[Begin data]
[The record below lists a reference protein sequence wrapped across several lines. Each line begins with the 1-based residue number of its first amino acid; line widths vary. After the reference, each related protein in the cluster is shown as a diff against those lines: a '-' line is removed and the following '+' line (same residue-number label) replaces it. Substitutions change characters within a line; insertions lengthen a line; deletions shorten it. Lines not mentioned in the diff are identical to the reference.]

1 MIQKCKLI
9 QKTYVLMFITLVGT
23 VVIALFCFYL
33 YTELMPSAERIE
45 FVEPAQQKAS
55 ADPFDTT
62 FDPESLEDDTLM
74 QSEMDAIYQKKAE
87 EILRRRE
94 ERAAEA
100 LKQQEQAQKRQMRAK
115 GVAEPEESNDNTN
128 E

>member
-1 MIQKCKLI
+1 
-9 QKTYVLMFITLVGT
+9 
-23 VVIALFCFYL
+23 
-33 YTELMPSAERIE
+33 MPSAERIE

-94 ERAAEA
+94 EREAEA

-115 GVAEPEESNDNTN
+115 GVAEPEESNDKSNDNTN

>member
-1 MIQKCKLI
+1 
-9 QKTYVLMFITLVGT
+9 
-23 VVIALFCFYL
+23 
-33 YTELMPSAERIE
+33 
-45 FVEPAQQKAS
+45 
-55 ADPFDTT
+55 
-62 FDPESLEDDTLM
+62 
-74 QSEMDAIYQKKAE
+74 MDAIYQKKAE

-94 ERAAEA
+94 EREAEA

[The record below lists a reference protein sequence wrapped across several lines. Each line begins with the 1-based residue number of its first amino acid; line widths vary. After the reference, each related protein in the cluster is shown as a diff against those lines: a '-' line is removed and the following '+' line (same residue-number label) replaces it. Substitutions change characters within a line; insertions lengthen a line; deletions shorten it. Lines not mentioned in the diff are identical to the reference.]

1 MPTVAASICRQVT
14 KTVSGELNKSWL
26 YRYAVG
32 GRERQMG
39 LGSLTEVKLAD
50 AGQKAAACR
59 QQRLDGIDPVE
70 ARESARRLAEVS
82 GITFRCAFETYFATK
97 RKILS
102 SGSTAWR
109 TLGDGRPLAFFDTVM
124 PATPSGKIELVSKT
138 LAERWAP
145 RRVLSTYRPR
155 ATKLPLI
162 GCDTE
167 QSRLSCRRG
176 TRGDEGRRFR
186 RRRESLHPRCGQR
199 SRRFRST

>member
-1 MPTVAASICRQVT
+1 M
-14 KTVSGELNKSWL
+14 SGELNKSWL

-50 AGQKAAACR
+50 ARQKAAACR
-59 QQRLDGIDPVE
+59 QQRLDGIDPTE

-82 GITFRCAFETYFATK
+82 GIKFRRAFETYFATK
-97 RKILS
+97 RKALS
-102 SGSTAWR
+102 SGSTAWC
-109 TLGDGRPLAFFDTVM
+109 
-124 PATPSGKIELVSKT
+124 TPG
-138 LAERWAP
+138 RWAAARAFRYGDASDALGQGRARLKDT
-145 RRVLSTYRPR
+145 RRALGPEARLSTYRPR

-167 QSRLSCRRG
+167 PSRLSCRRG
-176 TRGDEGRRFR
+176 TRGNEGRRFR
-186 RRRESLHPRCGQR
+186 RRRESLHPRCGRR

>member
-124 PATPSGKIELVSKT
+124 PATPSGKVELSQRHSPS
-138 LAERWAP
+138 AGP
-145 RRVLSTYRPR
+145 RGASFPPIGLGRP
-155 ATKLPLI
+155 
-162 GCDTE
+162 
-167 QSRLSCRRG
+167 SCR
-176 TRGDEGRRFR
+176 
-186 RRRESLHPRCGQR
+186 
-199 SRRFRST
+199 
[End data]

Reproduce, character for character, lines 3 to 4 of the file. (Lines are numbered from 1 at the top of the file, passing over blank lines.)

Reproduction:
9 QKTYVLMFITLVGT
23 VVIALFCFYL